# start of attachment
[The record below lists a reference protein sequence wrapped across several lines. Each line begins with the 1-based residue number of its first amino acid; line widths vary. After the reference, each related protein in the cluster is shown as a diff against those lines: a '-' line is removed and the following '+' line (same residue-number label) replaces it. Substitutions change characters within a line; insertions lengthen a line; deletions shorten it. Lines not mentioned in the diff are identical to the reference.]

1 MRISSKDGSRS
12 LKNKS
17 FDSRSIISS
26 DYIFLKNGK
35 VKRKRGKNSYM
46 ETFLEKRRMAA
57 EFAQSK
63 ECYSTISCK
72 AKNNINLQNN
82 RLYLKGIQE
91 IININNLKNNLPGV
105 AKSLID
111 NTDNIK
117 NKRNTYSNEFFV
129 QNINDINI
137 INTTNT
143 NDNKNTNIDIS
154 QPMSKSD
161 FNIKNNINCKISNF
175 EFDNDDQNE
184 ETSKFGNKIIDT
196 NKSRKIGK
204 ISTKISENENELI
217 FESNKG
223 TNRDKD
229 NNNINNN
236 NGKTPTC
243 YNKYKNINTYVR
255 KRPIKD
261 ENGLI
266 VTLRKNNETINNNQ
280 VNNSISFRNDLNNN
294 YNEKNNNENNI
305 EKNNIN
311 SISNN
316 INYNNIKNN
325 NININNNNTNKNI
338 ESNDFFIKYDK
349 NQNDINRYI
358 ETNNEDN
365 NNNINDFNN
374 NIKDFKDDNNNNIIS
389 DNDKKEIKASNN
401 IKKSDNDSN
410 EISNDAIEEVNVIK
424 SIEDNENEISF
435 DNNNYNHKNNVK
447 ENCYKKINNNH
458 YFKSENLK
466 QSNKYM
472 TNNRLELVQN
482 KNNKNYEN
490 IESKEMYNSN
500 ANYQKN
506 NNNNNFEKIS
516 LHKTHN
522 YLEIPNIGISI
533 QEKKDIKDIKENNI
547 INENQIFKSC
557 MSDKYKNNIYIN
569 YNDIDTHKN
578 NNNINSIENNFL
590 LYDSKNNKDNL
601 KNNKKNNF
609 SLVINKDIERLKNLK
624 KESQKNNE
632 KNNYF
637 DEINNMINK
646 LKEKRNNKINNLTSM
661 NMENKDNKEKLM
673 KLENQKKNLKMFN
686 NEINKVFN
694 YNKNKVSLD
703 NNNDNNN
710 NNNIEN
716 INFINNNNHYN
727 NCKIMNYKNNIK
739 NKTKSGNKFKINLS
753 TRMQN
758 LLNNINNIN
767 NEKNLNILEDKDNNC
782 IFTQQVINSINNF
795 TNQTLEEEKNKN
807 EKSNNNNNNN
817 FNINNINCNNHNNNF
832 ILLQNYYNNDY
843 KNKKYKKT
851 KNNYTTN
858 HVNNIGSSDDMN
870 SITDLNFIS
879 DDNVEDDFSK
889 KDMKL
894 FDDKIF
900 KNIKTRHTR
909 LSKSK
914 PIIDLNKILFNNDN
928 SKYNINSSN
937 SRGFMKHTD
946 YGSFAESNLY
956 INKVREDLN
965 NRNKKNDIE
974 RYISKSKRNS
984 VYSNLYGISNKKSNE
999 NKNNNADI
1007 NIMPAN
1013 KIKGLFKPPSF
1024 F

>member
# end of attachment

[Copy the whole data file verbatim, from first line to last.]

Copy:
[The record below lists a reference protein sequence wrapped across several lines. Each line begins with the 1-based residue number of its first amino acid; line widths vary. After the reference, each related protein in the cluster is shown as a diff against those lines: a '-' line is removed and the following '+' line (same residue-number label) replaces it. Substitutions change characters within a line; insertions lengthen a line; deletions shorten it. Lines not mentioned in the diff are identical to the reference.]

1 MRISSKDGSRS
12 LKNKS
17 FDSRSIISS
26 DYIFLKNGK
35 VKRKRGKNSYM
46 ETFLEKRRMAA
57 EFAQSK
63 ECYSTISCK
72 AKNNINLQNN
82 RLYLKGIQE
91 IININNLKNNLPGV
105 AKSLID
111 NTDNIK
117 NKRNTYSNEFFV
129 QNINDINI
137 INTTNT
143 NDNKNTNIDIS
154 QPMSKSD
161 FNIKNNINCKISNF
175 EFDNDDQNE
184 ETSKFGNKIIDT
196 NKSRKIGK
204 ISTKISENENELI
217 FESNKG
223 TNRDKD
229 NNNINNN
236 NGKTPTC
243 YNKYKNINTYVR
255 KRPIKD
261 ENGLI
266 VTLRKNNETINNNQ
280 VNNSISFRNDLNNN
294 YNEKNNNENNI
305 EKNNIN
311 SISNN
316 INYNNIKNN
325 NININNNNTNKNI
338 ESNDFFIKYDK
349 NQNDINRYI
358 ETNNEDN
365 NNNINDFNN
374 NIKDFKDDNNNNIIS
389 DNDKKEIKASNN
401 IKKSDNDSN
410 EISNDAIEEVNVIK
424 SIEDNENEISF
435 DNNNYNHKNNVK
447 ENCYKKINNNH
458 YFKSENLK
466 QSNKYM
472 TNNRLELVQN
482 KNNKNYEN
490 IESKEMYNSN
500 ANYQKN
506 NNNNNFEKIS
516 LHKTHN
522 YLEIPNIGISI
533 QEKKDIKDIKENNI
547 INENQIFKSC
557 MSDKYKNNIYIN
569 YNDIDTHKN
578 NNNINSIENNFL
590 LYDSKNNKDNL
601 KNNKKNNF
609 SLVINKDIERLKNLK
624 KESQKNNE
632 KNNYF
637 DEINNMINK
646 LKEKRNNKINNLTSM
661 NMENKDNKEKLM
673 KLENQKKNLKMFN
686 NEINKVFN
694 YNKNKVSLD
703 NNNDNNN
710 NNNIEN
716 INFINNNNHYN
727 NCKIMNYKNNIK
739 NKTKSGNKFKINLS
753 TRMQN
758 LLNNINNIN
767 NEKNLNILEDKDNNC
782 IFTQQVINSINNF
795 TNQTLEEEKNKN
807 EKSNNNNNNN
817 FNINNINCNNHNNNF
832 ILLQNYYNNDY
843 KNKKYKKT
851 KNNYTTN
858 HVNNIGSSDDMN
870 SITDLNFIS
879 DDNVEDDFSK
889 KDMKL
894 FDDKIF
900 KNIKTRHTR
909 LSKSK
914 PIIDLNKILFNNDN
928 SKYNINSSN
937 SRGFMKHTD
946 YGSFAESNLY
956 INKVREDLN
965 NRNKKNDIE
974 RYISKSKRNS
984 VYSNLYGISNKKSNE
999 NKNNNADI
1007 NIMPAN
1013 KIKGLFKPPSF
1024 F

>member